- ACEP eCME
- ACEP/ Daniel Stern Compensation Reports
- APLS: the Pediatric Emergency Medicine Resource
- Cardiovascular Emergencies
- Critical Decisions in Emergency Medicine
- Critical Images in Emergency Medicine
- Electrocardiography in Emergency Medicine
- Emergency Department Design
- Emergency Department Resuscitation of the Critcally Ill
- Emergency and Primary Care of the Hand
- PEER IX
- Virtual ACEP
- Practice management
- Digital editions
- Our partners
ACEP Neurologic Emergencies CME Collection
Product code :498000VA
- Advanced Neuroimaging for Acute Stroke and Subarachnoid Hemorrhage: What is the Role of CTA, CTP, and MR Techniques?
- Are You Ready to Give tPA in Ischemic Stroke? Practical Considerations for Real-Life Use
- As the World Turns: Dizziness and Vertigo in the ED
- Case Studies of Subtle Presentations of Devastating Neurological Conditions
- Concussion Update 2015: What We Know, What We Think We Know, and What We Don't Know
- Double Jeopardy: Risk in Neurology
- Cranial Conundrums: Surprises in Neurologic Emergencies
- Headache: Benign or Life-Threatening? Updates in Management 2015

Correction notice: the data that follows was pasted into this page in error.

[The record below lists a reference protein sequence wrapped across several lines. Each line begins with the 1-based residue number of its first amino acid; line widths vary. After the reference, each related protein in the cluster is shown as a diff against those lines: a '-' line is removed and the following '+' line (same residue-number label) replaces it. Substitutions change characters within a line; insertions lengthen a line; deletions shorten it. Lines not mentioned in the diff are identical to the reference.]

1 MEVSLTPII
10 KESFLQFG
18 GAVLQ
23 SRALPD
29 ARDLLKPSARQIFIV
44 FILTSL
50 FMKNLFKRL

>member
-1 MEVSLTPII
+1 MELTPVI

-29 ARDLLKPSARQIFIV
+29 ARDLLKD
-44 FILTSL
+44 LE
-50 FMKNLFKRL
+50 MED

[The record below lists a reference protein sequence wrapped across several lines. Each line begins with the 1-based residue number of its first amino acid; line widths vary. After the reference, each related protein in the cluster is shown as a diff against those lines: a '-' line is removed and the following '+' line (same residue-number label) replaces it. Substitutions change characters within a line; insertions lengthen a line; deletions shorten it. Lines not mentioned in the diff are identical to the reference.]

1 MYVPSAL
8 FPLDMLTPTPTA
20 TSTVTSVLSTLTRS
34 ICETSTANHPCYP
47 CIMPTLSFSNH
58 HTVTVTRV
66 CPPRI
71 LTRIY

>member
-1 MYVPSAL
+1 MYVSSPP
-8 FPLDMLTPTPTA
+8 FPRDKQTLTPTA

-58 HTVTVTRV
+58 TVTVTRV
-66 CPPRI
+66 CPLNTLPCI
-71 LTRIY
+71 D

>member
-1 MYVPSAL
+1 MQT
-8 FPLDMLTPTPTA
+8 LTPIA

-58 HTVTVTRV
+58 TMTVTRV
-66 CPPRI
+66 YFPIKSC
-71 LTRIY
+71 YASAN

- ICH – Evidence-Based Approach to the “Other” Stroke
- Life-Threatening Weakness: Strengthen Your Diagnostic Skills
- Master Clinician Series: The Symptom-Specific Rapid Neuro Examination
- Nontraumatic Back Pain: Reasons Why it Should Tighten your Sphincter
- Pediatric Neurology: Nothing or Nightmare
- Rapid Fire Neurology Case Discussion: Don’t Let this Get on YOUR Nerves
- Seizing the Moment: Seizure Update 2015
- Spinal Pathology: Striking the Right “Cord” With Your Diagnostic Skills
- Stroke and Blood Pressure: Seriously, Just Tell Me What To DO!
- Subarachnoid Hemorrhage: Who Needs the LP?
- The Altered Patient
- Update in the Management of Stroke Patients
- When You Don’t Have a Leg to Stand On: Ataxia in the ED
- Why “What Do You Mean Dizzy?" Should Not Be the First Question You Ask of a Dizzy Patient
The American College of Emergency Physicians designates this enduring material for a maximum of 16 AMA PRA Category 1 CreditsTM. Physicians should claim only the credit commensurate with the extent of their participation in the activity.
Approved by the American College of Emergency Physicians for a maximum of 16 hours of ACEP Category I credit.